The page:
Fine China

China's strong first quarter

Image source: White Space Ukraine, T. Lesia, BravissimoS, LittleDogKorat - Shutterstock

What's going on?

China surprised investors on Wednesday by reporting first-quarter economic growth that was higher than expected.

What does this mean?

The Chinese economy grew 6.4% compared to the same time last year – holding steady on the previous quarter’s rate. But with annual forecasts lowered last month, analysts had expected a slowdown.


On the face of it, China’s economy outshone across the board. Industrial production and retail sales were both 9% higher than a year ago, helped by government measures including tax cuts designed to boost sales (tweet this). But cynical analysts argue that China, in the throes of trade negotiations with the US, has to paint a strong economic picture. Scratch the surface, and the government’s help hasn’t actually done that much for some parts of the Chinese economy – yet.

Why should I care?

For markets: Investors are cheering on China.


Investors bought up stocks around the world on Wednesday – the US market is currently flirting with new record highs – partly thanks to China’s economic update. As one of the world’s biggest spenders, a stronger China would benefit overseas companies throughout 2019. Indeed, cosmetics giant L’Oréal attributed its beautiful first-quarter sales growth to robust Chinese demand. And yet, although it seems unlikely, some investors are worried that China’s government may now reduce its economic support following this quarter’s success. Japan’s Nippon Paint on Wednesday agreed to buy Australia’s DuluxGroup for $3 billion, in part to diversify its business away from an unpredictable Chinese market.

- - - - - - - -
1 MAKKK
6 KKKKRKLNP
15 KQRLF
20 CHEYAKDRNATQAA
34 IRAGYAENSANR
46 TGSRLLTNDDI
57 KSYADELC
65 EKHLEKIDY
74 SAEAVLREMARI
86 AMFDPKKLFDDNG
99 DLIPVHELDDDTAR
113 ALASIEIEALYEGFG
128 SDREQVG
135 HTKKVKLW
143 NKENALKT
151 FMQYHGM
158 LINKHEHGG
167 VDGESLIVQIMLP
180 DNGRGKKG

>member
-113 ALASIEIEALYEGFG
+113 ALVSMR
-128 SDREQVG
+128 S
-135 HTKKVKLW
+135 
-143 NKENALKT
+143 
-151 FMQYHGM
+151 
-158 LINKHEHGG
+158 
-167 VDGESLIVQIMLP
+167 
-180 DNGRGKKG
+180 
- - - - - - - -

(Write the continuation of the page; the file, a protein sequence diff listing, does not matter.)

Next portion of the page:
The bigger picture: European vehicles are queuing up.


Data out on Wednesday showed that European car sales declined in March for the seventh month in a row – but shares of the region’s automakers rose nevertheless. Investors might be expecting a stronger-than-expected Chinese economy to drive improved car sales later this year. They’ll have to wait, however: China’s auto sales fell 11% last quarter, and its government is still mulling over the merits of a plan to reignite demand.

Originally posted as part of the Finimize daily email.

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